Legal Age Limit Laws in General
Most states have different age limits for different types of legal transactions, such as the ability to enter into a contract or file a lawsuit. All states restrict alcoholic beverages to those 21 and older, but other adult rights and responsibilities are tied to the age of majority. The federal government also has age limits, such as those related to labor regulations (the Fair Labor Standards Act prohibits children under 14 from being employed, for example).
What is the Age of Majority?
The age of majority -- the age at which individuals are considered adults under the law -- is 18 in most states (others are either 19 or 21). Anyone who has reached the age of majority is liable for most of his or her actions, whereas a "minor" is the legal responsibility of parents or legal guardians.
The age of majority in Pennsylvania is 18. According to the statute, any individual 18 and older:
Pennsylvania's legal ages laws specify that minors may be represented by a guardian, guardian ad litem, or next friend (a "next friend" is someone acting on behalf of the minor without formal appointment).
Pennsylvania Age Limit Laws
Beyond the age of majority split, Pennsylvania law does not state definitive ages at which a minor is eligible for emancipation, with only some guidance pertaining to legal consent for medical treatment. A minor may consent to medical treatment related to drug and alcohol abuse; pregnancy; or sexually transmitted disease.
Also, Pennsylvania children 14 and older may provide consent for any mental health treatment, including prescription drugs.
While statute doesn't specifically address emancipation, state agencies have the authority to determine whether a minor should be emancipated (while marriage, military service, and other actions automatically result in emancipation).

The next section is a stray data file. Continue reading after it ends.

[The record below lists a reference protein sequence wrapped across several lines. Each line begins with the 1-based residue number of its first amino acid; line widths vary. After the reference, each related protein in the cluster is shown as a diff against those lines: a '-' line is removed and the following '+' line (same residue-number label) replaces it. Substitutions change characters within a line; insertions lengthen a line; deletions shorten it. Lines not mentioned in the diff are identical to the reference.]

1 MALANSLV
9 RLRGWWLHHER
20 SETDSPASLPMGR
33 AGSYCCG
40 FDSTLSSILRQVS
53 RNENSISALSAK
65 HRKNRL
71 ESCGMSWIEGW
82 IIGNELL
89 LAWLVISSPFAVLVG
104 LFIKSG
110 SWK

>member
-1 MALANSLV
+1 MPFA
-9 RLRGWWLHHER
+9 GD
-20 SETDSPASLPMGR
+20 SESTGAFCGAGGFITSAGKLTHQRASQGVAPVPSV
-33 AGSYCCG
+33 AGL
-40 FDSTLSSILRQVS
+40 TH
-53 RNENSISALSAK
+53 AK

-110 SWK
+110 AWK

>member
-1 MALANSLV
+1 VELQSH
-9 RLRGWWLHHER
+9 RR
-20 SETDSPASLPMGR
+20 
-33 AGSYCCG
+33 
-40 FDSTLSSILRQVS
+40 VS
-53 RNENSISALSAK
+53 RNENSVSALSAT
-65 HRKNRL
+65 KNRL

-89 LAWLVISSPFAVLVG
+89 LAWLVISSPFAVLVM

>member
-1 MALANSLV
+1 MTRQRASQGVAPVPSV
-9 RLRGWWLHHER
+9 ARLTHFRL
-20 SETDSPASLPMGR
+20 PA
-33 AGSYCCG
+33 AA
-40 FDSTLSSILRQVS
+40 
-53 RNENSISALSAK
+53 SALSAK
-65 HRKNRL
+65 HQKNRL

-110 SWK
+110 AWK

|Age of Majority||18 (23§5101)|
|Eligibility for Emancipation||Not specified|
|Contracts by Minors||Voidable except for necessaries until age 18 (common law)|
|Minors' Ability to Sue||18 or older may sue or be sued as adult; infant may be represented by guardian, guardian ad litem, next friend (23, §5101)|
|Minors' Consent to Medical Treatment||Not specified|
Note: State laws are constantly changing -- please contact a Pennsylvania family law attorney or conduct your own legal research to verify the state law(s) you are researching.
Pennsylvania Family Laws: Related Resources
Find a Local Attorney for Your Family Law Needs
A lot of state laws and legal processes have age-related restrictions, such as the legal distinction of "minors." If you are considering becoming emancipated from your parents or have other age-related legal questions, it's in your best interests to contact a Pennsylvania family law attorney.
Contact a qualified attorney.